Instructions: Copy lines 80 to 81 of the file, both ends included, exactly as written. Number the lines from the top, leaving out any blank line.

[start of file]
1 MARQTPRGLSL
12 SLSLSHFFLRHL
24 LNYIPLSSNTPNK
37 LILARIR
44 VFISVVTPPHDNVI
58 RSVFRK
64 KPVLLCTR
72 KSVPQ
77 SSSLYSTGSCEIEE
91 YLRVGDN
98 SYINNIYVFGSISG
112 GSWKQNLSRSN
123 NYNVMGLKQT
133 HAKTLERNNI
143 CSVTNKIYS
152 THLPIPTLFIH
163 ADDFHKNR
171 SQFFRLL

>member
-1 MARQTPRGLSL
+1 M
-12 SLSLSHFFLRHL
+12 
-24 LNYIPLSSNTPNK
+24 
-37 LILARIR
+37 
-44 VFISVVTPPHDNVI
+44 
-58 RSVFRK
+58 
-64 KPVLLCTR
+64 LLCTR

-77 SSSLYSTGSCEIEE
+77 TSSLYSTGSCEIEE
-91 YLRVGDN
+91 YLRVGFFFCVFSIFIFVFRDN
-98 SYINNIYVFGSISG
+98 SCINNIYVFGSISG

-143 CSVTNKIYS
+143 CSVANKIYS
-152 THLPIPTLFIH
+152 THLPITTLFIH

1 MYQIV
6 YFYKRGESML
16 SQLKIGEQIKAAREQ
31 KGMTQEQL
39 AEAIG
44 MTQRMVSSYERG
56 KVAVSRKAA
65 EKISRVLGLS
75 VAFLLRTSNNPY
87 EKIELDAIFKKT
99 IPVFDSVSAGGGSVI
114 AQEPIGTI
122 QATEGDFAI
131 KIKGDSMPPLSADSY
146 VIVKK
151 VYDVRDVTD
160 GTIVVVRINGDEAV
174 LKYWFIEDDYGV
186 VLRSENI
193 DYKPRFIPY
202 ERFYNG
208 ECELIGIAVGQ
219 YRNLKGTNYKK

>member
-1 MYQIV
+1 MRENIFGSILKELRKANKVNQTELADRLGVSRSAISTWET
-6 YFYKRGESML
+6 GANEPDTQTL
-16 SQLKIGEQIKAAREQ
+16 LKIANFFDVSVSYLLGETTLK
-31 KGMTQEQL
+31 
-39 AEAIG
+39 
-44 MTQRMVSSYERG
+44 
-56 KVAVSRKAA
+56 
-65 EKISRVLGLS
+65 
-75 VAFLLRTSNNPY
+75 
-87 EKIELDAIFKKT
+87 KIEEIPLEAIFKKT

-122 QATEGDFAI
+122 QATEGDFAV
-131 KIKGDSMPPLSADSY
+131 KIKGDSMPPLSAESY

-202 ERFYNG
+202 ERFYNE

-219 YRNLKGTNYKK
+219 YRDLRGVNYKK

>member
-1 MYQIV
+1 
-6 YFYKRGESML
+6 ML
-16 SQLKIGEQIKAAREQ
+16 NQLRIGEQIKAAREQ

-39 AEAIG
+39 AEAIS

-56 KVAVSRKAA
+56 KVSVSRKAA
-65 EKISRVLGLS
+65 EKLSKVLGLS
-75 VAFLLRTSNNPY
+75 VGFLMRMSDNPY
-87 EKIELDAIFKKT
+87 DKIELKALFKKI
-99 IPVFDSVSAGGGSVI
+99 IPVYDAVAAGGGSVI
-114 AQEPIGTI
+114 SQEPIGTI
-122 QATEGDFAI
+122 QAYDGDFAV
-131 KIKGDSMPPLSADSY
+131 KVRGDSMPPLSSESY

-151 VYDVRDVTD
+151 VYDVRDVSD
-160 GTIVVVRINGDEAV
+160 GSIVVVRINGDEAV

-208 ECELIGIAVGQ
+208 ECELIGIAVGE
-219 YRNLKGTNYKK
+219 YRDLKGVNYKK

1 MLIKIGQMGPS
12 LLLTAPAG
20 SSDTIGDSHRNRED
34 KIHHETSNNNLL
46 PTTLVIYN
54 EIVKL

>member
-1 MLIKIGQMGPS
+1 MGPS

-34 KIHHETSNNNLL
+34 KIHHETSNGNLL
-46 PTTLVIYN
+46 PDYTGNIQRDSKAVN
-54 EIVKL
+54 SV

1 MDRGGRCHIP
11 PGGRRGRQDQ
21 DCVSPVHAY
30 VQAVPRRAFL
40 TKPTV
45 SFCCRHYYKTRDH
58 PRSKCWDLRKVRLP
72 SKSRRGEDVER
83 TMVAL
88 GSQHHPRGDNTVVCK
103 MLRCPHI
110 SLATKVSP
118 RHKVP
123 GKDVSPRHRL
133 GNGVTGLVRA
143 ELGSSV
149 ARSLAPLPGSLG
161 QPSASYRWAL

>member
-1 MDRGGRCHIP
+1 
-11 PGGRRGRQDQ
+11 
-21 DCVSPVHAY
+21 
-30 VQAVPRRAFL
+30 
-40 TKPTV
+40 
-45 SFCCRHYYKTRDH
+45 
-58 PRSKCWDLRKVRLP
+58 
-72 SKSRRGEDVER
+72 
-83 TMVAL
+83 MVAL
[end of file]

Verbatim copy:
-56 KVAVSRKAA
+56 